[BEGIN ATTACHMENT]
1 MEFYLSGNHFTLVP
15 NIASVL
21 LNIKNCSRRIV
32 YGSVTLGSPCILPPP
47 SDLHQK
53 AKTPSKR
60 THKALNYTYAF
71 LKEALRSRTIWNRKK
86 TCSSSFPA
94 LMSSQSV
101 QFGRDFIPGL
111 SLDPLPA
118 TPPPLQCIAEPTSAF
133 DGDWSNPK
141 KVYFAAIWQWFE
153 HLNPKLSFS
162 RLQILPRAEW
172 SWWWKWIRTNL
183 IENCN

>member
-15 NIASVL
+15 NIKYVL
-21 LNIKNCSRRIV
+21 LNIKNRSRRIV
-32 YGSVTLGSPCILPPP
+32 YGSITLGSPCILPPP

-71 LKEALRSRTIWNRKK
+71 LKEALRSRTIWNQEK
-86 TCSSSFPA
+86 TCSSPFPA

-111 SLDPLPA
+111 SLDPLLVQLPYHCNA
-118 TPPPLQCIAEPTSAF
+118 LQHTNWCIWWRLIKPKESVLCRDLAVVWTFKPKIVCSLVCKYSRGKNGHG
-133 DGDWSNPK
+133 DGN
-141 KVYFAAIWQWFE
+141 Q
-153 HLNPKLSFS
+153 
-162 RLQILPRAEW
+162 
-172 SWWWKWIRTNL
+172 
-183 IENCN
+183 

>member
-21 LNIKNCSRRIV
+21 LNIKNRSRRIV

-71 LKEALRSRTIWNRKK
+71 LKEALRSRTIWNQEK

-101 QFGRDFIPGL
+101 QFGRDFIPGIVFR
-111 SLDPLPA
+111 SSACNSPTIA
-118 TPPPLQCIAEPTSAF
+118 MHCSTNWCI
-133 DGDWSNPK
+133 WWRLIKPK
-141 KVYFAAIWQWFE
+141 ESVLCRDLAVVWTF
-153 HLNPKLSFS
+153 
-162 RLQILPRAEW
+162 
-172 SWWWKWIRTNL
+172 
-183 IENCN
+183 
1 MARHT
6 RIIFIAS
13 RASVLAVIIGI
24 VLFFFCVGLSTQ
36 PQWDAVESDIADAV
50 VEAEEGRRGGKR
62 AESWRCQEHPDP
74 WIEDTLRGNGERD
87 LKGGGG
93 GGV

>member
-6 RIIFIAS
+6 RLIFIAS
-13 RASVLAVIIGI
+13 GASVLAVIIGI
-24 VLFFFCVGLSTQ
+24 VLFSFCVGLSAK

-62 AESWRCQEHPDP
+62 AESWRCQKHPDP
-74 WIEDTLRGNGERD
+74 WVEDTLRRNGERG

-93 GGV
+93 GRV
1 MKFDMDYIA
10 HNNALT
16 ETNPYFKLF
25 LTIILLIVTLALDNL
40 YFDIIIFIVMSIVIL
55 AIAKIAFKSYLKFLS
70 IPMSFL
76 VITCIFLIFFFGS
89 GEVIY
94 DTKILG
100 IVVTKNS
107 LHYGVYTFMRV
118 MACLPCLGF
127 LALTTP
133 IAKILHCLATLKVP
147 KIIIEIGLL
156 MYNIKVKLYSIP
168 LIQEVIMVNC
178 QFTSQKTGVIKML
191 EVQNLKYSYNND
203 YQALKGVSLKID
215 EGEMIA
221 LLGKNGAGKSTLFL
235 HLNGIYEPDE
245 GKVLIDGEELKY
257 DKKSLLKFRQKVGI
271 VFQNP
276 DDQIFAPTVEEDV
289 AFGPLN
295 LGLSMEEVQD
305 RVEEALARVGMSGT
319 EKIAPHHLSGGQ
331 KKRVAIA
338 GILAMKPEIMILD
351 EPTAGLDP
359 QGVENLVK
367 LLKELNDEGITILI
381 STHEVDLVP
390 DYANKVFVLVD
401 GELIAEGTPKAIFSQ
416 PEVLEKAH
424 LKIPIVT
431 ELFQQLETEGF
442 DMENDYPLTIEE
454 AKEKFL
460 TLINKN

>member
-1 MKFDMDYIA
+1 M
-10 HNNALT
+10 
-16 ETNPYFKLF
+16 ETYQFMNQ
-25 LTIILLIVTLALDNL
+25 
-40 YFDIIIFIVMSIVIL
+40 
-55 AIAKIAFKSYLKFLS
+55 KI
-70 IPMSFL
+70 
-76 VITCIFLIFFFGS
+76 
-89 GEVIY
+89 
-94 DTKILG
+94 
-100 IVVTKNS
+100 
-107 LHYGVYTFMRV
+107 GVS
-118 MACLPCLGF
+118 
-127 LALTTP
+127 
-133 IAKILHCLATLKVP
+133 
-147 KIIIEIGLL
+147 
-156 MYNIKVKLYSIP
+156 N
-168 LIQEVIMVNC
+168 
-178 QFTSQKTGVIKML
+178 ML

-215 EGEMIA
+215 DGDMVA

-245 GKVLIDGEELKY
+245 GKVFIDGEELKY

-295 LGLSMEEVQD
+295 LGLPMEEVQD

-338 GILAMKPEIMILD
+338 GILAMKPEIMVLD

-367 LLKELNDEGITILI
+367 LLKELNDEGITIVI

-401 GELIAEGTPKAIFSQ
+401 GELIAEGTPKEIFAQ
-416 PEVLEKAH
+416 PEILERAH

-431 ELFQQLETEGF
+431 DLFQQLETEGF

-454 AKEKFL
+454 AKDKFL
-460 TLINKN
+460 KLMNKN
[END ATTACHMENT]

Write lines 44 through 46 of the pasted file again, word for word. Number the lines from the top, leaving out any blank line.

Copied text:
+172 
-183 IENCN
+183 